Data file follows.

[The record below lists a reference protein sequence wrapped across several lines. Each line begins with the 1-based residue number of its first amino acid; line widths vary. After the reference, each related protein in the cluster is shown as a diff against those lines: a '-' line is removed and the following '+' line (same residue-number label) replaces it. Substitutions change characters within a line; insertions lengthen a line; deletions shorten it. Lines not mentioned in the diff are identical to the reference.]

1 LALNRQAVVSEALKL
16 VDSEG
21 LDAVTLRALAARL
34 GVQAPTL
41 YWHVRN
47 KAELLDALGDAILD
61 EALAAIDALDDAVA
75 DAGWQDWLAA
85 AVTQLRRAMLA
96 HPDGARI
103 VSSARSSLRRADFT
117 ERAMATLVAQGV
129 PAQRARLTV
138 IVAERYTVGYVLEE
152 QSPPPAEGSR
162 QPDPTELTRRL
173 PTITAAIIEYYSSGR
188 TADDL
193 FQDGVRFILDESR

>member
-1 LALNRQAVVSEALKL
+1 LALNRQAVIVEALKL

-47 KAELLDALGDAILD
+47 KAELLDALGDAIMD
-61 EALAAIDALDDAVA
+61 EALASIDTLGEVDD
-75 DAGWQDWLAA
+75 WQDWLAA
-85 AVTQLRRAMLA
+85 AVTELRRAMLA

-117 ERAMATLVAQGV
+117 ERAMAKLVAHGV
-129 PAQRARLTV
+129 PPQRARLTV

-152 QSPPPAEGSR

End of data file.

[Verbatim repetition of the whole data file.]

[The record below lists a reference protein sequence wrapped across several lines. Each line begins with the 1-based residue number of its first amino acid; line widths vary. After the reference, each related protein in the cluster is shown as a diff against those lines: a '-' line is removed and the following '+' line (same residue-number label) replaces it. Substitutions change characters within a line; insertions lengthen a line; deletions shorten it. Lines not mentioned in the diff are identical to the reference.]

1 LALNRQAVVSEALKL
16 VDSEG
21 LDAVTLRALAARL
34 GVQAPTL
41 YWHVRN
47 KAELLDALGDAILD
61 EALAAIDALDDAVA
75 DAGWQDWLAA
85 AVTQLRRAMLA
96 HPDGARI
103 VSSARSSLRRADFT
117 ERAMATLVAQGV
129 PAQRARLTV
138 IVAERYTVGYVLEE
152 QSPPPAEGSR
162 QPDPTELTRRL
173 PTITAAIIEYYSSGR
188 TADDL
193 FQDGVRFILDESR

>member
-1 LALNRQAVVSEALKL
+1 LALNRQAVIVEALKL

-47 KAELLDALGDAILD
+47 KAELLDALGDAIMD
-61 EALAAIDALDDAVA
+61 EALASIDTLGEVDD
-75 DAGWQDWLAA
+75 WQDWLAA
-85 AVTQLRRAMLA
+85 AVTELRRAMLA

-117 ERAMATLVAQGV
+117 ERAMAKLVAHGV
-129 PAQRARLTV
+129 PPQRARLTV

-152 QSPPPAEGSR